I am also resistant to the idea running through Chapters 3 and 4 that Socrates' argument that akrasia is ignorance and courage is wisdom does not depend on hedonism; here I do find Shaw overplaying the dialectical context (99-101). It is worth noting that this particular anti-hedonist position, which denies that hedonism is relevant to the argument at all, is occupied by only one interpreter (Vlastos (1969), conspicuously absent from Shaw's discussion), while other commentators have debated not whether but how hedonism entails the denial of akrasia and the assimilation of courage to knowledge. (Nussbaum (1986) even takes Socrates to endorse hedonism pro tempore, just in order to secure the claim that virtue is an art of measurement, i.e. that virtue is a kind of knowledge or cognitive achievement). This stance on the role of hedonism is a blind spot in Shaw's otherwise excellent analysis, perhaps another symptom of his unitarian sympathies (101, 105, 113); for the non-monistic psychology of the Republic seems meant precisely to allow for akrasia and the possibility that different motivations can conflict and overpower each other (as in the Book IV case of Leontius). I would argue that hedonism is in fact central to Socrates' second argument that courage is wisdom and that it, indeed, explains why Socrates proceeds to the second argument.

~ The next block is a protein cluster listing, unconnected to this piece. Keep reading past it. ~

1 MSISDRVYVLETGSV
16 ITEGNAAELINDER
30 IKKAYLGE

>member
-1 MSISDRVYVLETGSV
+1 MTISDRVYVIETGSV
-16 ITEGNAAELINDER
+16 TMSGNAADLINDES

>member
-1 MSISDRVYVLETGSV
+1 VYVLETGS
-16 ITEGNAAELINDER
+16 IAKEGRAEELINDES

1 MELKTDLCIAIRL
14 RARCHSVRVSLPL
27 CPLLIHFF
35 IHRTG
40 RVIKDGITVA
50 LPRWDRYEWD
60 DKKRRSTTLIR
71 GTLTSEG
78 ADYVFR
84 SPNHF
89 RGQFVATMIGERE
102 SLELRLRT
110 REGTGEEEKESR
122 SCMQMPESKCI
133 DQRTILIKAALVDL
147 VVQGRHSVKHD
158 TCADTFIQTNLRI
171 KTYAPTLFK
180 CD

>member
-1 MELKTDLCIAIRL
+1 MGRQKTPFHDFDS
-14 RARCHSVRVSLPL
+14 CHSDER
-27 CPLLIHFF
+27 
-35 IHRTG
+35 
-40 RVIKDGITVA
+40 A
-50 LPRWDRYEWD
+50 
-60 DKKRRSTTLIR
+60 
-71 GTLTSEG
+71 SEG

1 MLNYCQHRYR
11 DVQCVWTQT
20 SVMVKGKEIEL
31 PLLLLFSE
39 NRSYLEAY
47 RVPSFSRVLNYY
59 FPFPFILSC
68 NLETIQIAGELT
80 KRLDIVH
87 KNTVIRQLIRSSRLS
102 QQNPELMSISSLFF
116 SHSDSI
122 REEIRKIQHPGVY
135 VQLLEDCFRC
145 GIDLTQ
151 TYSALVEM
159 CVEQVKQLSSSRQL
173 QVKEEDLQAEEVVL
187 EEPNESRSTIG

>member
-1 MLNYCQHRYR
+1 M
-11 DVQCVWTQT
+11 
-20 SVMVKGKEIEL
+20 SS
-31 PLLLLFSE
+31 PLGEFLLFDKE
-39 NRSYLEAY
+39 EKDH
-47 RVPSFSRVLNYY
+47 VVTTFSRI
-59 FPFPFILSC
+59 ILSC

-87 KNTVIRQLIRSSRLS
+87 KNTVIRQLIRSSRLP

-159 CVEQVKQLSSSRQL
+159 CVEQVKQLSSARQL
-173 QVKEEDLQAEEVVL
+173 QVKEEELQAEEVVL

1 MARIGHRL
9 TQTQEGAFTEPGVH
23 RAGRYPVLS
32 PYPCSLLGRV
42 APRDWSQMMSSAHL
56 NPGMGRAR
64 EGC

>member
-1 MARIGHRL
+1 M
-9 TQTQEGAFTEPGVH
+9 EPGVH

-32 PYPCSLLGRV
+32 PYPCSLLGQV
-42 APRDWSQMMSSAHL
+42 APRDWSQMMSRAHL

Shaw puzzles over why Socrates does not go on immediately to secure the unity of virtue when Protagoras agrees that knowledge (or at least the knowledge he teaches) is strong (98). The answer, I suggest, is that in holding his knowledge to be strong Protagoras does not "effectively give up on the plurality of virtue" (98). On the contrary, what is required to secure the unity of virtue is motivational monism, which will tell a wholly different story about why knowledge is strong. The role of hedonism is to establish a picture of the soul according to which akrasia is not just false, but impossible. Otherwise, Protagoras (and Gorgias et al.) could each still claim that the knowledge he teaches is strong: this knowledge won't be ruled by fear (or pleasure) because it will win the internal battle. But that stance does not secure the denial of akrasia or, crucially, the denial of Protagoras' majority-style conception of courage as spirit overcoming fear. Thus the second argument does not argue merely for the sufficiency of knowledge for virtue (taking thumos as a necessary condition), but for a monistic picture of the soul that cannot be subject to the kind of internal conflict presupposed by Protagoras and the majority (and, indeed, Shaw). I dwell on this point to show that this aspect of his view can be carved off without violence to Shaw's valuable core insights.